There are hundreds of "cafes" here, but really they're just coffee shops frequented by the local men who meet there with their friends. Women seldom seem to darken the door and prefer to stay at home with friends and family where they do not have to hide behind their heavy clothing and scarves/veils.

Morocco is 99% Muslim and many people wear the traditional Muslim garb consisting of a hooded robe called a "jellaba" (in various colours, also stripes) for both men and women and some sort of head covering (often a scarf for the women and a close-fitting cap or fez for the men - or the pointy hood of the robe may be pulled up, making people look like wizards). Many of the men also wear these interesting leather mules with pointy toes; bright yellow is most common. Like in other Muslim countries, if you look closely, you'll notice a lot of women are wearing blue jeans underneath their robes. (In the fields, women often opt to wear bedsheets over their clothing rather than the heavier jellabas.)

There were quite a few beggars on the street near our hotel. Most were women, particularly young mothers with small children. There is no shortage of food in Morocco (nor do they look like they're starving), so it is likely that these women are simply seeking to supplement their husbands' income.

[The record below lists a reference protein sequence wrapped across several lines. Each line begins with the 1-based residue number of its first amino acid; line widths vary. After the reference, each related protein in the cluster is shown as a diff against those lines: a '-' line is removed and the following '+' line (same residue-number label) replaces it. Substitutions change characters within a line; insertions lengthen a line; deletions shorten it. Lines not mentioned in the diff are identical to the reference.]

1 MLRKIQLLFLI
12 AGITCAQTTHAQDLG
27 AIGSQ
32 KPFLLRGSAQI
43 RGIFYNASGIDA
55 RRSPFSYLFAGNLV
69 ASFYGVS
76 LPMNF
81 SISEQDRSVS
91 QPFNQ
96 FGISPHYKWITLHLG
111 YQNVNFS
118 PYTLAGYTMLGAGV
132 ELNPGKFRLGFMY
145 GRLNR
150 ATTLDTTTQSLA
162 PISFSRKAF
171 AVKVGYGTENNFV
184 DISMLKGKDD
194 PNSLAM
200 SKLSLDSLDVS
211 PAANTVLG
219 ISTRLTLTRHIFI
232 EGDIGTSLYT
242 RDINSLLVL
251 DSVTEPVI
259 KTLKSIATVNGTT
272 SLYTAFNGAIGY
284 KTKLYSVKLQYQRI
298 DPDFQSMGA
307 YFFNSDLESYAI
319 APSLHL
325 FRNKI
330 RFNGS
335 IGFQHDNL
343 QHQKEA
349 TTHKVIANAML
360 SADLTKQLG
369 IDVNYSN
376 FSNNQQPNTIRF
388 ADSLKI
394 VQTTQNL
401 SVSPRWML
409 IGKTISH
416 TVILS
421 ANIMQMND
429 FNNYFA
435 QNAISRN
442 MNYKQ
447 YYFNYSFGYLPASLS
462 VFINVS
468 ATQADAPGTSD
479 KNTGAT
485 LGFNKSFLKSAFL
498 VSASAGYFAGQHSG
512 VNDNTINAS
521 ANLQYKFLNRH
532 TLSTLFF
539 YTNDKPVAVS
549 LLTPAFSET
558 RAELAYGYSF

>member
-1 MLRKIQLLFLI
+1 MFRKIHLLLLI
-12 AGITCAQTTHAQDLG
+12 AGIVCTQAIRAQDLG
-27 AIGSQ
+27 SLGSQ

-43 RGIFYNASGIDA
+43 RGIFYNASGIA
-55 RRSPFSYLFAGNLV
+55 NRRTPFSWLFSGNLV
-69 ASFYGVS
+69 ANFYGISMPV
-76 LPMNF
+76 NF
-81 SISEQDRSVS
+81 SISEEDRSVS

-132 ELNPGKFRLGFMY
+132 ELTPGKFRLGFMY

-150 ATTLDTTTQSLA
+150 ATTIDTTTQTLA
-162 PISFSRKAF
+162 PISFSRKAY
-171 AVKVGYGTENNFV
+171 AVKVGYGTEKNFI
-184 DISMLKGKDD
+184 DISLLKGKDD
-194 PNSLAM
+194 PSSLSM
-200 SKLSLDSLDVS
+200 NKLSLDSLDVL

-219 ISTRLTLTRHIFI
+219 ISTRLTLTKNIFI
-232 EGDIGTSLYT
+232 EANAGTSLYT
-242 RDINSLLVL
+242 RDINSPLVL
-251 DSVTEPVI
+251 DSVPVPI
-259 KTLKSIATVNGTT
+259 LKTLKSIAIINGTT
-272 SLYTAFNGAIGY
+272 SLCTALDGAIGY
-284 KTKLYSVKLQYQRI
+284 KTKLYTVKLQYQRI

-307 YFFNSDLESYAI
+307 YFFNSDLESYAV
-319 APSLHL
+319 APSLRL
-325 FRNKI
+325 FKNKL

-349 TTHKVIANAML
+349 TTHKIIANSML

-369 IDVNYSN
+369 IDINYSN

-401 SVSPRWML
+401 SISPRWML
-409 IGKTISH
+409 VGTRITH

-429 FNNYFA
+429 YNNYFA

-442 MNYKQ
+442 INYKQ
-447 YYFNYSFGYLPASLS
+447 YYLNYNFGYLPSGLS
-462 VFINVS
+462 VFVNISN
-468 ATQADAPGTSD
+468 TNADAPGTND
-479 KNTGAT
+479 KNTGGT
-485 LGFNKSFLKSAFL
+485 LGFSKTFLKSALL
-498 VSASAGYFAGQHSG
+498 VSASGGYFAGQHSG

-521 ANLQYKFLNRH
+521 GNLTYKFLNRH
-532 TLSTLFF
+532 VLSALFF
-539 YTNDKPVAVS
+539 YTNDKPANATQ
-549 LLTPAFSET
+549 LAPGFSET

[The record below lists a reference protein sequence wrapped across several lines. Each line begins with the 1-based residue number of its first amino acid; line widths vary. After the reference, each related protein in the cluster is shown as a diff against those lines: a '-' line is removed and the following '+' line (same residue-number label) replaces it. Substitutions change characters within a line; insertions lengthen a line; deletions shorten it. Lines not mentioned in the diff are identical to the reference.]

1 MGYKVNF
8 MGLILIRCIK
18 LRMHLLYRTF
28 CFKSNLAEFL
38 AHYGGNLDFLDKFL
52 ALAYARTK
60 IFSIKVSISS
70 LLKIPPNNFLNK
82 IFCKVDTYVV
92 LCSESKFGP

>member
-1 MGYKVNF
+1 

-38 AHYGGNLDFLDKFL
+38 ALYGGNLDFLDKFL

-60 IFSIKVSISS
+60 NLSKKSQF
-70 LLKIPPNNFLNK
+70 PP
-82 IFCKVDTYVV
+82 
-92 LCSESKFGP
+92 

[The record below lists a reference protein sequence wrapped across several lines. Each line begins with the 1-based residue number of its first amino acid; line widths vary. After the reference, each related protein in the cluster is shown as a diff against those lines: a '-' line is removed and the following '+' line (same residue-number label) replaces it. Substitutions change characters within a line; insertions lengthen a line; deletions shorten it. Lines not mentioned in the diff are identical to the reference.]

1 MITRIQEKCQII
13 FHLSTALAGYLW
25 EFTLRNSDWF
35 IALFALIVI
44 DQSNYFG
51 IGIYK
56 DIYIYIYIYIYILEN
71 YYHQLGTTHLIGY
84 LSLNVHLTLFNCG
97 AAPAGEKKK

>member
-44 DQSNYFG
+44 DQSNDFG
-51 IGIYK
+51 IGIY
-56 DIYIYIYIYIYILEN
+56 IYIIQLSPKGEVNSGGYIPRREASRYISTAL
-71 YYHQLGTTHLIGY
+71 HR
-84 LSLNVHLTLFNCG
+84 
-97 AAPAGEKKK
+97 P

This is the land of the Berbers, believed to be distant relatives of the Basques, Celts or even the Neanderthals(!). According to local folklore, the Berbers were descendents of 100 siblings, begat by the earth's first couple. The physical features of the Berber vary widely and range from dark and rounded sub-Saharan traits to light skin and blue eyes. Morocco is unique in that its culture is influenced by Africa, Europe and the Middle East, so that, although it is on the continent of Africa, it is unlike any other African nation.

One of the most interesting buildings to visit in Casablanca is the Hassam II Mosque, the world's third largest mosque built in honour of the former king. The Hassam II Mosque is the only mosque open to non-Muslims in Morocco and you can only visit on a tour. Our tour guide spoke an interesting combination of Arabic, French and English which was quite charming and I think added to the ambiance of the whole experience.

The Hassam II Mosque took six years to complete (1987-1993) at an estimated cost of $800,000 US, though more likely cost about three times that upon completion. It was designed by a French architect and, except for the Murano glass chandeliers and a couple of pieces of Carerra marble imported from Italy, all materials in the mosque are indigenous to Morroco. It is an awe-inspiring piece of architecture with its delicate, lacy carved marble arches, teak panelled ceilings, stunning tilework (called "zellij") and elaborate titanium doors. The detail is absolutely exquisite. And there are other design features that impress the visitor: a retractable roof that opens to let in natural light, a prayer hall that holds 20,000 praying men, lazer beams from the minaret that light up the night sky, a centrally heated floor. It is definitely one of the most beautiful religious buildings I have ever seen.

Throughout Morocco, I will be struggling with a French keyboard. The letters "a", "q", "z", "w" and "m" are in different positions than I'm used to and the punctuation is all over the place! Makes German and Turkish keyboards seem simple! (But at least some of them switch over to the English keyboard which makes life a lot easier!)